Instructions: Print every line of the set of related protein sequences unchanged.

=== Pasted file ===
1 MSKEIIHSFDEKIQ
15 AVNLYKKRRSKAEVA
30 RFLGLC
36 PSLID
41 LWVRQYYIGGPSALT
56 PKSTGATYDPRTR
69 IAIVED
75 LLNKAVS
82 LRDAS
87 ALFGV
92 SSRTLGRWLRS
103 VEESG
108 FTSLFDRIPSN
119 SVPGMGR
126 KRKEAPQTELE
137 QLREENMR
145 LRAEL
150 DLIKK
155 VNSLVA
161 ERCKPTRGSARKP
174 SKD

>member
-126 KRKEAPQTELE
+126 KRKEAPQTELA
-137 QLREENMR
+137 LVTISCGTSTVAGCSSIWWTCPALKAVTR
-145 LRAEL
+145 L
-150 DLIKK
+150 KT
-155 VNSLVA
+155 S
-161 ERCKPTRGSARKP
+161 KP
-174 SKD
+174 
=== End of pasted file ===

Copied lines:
1 MSKEIIHSFDEKIQ
15 AVNLYKKRRSKAEVA
30 RFLGLC
36 PSLID
41 LWVRQYYIGGPSALT
56 PKSTGATYDPRTR
69 IAIVED
75 LLNKAVS
82 LRDAS
87 ALFGV
92 SSRTLGRWLRS
103 VEESG
108 FTSLFDRIPSN
119 SVPGMGR
126 KRKEAPQTELE
137 QLREENMR
145 LRAEL
150 DLIKK
155 VNSLVA
161 ERCKPTRGSARKP
174 SKD

>member
-126 KRKEAPQTELE
+126 KRKEAPQTELA
-137 QLREENMR
+137 LVTISCGTSTVAGCSSIWWTCPALKAVTR
-145 LRAEL
+145 L
-150 DLIKK
+150 KT
-155 VNSLVA
+155 S
-161 ERCKPTRGSARKP
+161 KP
-174 SKD
+174 